A new report of vehicle and wildlife collisions along California’s highways combines roadkill data with preliminary crash data to identify hot spots that concern both public safety and conservation.
The 2016 report from the UC Davis Road Ecology Center pinpoints stretches of highway where wildlife-vehicle conflicts are most common. It drew largely from the thousands of volunteer scientist observations submitted into the California Roadkill Observation System, which also maintains an interactive map of the last 90 days of roadkill incidents and species throughout the state.
Data from the California Highway Patrol and Caltrans indicated there were about 700,000 crashes and other incidents on California’s roads and highways between February 2015 and February 2016. Of those, about 6,000 involved conflict with wildlife. These could involve animals running across the road, collisions with wildlife, or accidents resulting from people swerving to avoid hitting wildlife. Preliminary analysis of these crash data point to certain highways being hot spots for wildlife-vehicle conflict. A more detailed analysis of the crash data is expected this summer.
“Because the carcass hot spots and crash hot spots are identifiable and somewhat predictable, we can go to certain places on the landscape and protect wildlife and drivers from collision,” said Fraser Shilling, co-director of the UC Davis Road Ecology Center and director of the California Roadkill Observation System. “We have the necessary information to help prevent these collisions from occurring.”
California mountain lions are one example of a species threatened by highway traffic.
“For California’s mountain lions, the loss of safe passages not only results in dangerous vehicle-wildlife collisions, it reduces the numbers of individuals in a population, said Wendy Keefover, carnivore protection manager for the Humane Society of the United States. “Worse, without safe crossing points, some subpopulations of mountain lions face inbreeding problems, and those subpopulations could disappear forever.”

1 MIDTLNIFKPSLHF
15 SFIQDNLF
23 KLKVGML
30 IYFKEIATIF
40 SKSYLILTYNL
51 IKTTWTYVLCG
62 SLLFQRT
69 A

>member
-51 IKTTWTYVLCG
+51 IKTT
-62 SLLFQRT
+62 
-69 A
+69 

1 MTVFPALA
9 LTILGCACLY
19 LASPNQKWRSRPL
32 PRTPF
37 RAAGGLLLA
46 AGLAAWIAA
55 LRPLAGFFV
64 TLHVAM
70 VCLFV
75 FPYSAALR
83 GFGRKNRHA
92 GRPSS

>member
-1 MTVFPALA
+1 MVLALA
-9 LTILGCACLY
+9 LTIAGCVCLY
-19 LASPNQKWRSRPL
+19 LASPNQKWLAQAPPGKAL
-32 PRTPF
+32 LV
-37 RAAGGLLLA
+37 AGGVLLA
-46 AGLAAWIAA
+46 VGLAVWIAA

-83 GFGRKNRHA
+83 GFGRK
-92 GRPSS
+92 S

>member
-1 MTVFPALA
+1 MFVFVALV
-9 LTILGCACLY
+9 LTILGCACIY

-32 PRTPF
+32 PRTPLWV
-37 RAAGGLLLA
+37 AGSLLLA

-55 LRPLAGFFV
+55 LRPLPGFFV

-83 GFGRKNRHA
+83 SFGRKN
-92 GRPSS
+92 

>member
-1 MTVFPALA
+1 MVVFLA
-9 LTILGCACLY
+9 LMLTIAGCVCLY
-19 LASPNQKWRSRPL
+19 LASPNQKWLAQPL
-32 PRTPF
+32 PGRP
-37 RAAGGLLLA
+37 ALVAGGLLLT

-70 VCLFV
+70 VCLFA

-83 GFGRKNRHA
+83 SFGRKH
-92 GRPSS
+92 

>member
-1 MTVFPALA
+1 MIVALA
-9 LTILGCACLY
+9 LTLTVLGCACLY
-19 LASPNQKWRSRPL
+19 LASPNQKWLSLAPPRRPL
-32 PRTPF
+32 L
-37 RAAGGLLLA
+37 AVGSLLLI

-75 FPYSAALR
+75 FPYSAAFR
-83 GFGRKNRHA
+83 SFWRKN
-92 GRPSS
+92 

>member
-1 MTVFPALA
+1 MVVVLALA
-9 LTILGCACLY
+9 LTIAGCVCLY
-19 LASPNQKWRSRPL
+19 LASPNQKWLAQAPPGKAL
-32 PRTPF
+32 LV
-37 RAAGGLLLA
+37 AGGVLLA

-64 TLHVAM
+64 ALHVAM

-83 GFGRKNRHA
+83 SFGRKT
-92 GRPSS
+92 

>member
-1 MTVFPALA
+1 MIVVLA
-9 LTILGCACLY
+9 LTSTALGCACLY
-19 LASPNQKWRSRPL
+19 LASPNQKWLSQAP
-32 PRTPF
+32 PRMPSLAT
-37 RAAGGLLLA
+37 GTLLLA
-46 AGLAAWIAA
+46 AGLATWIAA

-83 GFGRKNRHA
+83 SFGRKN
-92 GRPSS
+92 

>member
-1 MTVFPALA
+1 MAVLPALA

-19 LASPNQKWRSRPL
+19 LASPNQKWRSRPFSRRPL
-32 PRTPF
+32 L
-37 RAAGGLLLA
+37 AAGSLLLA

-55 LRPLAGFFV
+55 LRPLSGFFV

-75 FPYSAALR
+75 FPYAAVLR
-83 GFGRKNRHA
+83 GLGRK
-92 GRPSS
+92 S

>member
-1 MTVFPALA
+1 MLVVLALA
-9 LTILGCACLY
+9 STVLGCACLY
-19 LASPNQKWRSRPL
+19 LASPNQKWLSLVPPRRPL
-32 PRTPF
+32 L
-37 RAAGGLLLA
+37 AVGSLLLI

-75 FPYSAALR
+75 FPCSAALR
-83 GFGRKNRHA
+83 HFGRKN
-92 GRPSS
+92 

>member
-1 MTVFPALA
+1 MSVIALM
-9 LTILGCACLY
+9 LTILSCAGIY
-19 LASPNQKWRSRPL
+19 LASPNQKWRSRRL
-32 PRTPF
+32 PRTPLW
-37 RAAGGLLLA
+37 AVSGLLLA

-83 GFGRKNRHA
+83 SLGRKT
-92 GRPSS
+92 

Major hot spots in the report
San Francisco-Bay Area
The Bay Area has the most hot spots for wildlife carcasses and crashes in California. Interstate 280 is the report’s No. 1 crash spot and also a hot spot for roadkill.
“We now have the data showing that Interstate 280 is a death trap for wildlife and that wildlife overpasses and underpasses save lives — both human and nonhuman,” said Camilla Fox, founder and executive director of Project Coyote. “It is time that Caltrans and state legislators do what’s necessary to reduce road mortality and the dangers to both people and wildlife on Interstate 280.”
Persistent hot spots for roadkill include U.S. Highway 101 in Marin County south to Petaluma. Observations of native western gray squirrel carcasses along state Route 12 through Sonoma Valley are frequent as well. However, Shilling notes that squirrels will use rope bridges to cross roads if they receive them. “So that’s a good spot to be able to fix a problem,” he said.
An East Bay hot spot is where Interstate 580 runs to the west of Interstate 680. That stretch represents a common theme played out along U.S. 101, I-680, state Route 13, state Route 1 and I-280, as well: Animals often attempt to cross the road when open space is bisected by highways.
The Interstate 80 causeway over the Yolo Bypass continues to be a major spot for bird collisions. U.S. Highway 50 beginning in the El Dorado Hills to Pollock Pines, and I-80 near Auburn are also areas where vehicles often hit animals, including mule deer, which can pose a significant risk to drivers.
While there are fewer observations from Southern California in the California Roadkill Observation System, the report identifies state Route 94 in San Diego County as a hot spot. Other spots include state Route 126 in Ventura and U.S. 101 near Lompoc and San Luis Obispo.
State Route 89 north of Lake Tahoe continues to be an active roadkill area, as is state Route 49 along the foothills.
Shilling notes that wildlife living in and near national parks and other protected areas can also be threatened by vehicles. For example, many reptiles, such as snakes, lizards, small mammals and endangered desert tortoises get hit in Death Valley along state Route 190. Likewise, wildlife carcasses are often found on both state Route 120 and state Route 140 near Yosemite National Park.
“So our protected spaces aren’t so protected, whether it’s an open space in the Bay Area or in the national parks,” Shilling said. “Traffic is leading to the loss of wildlife of a lot of different stripes.”
Funding and citizen participation
Individuals interested in submitting roadkill observation information may visit the California Roadkill Observation System website.
The new report, produced by the UC Davis Road Ecology Center, was not supported by any external funding.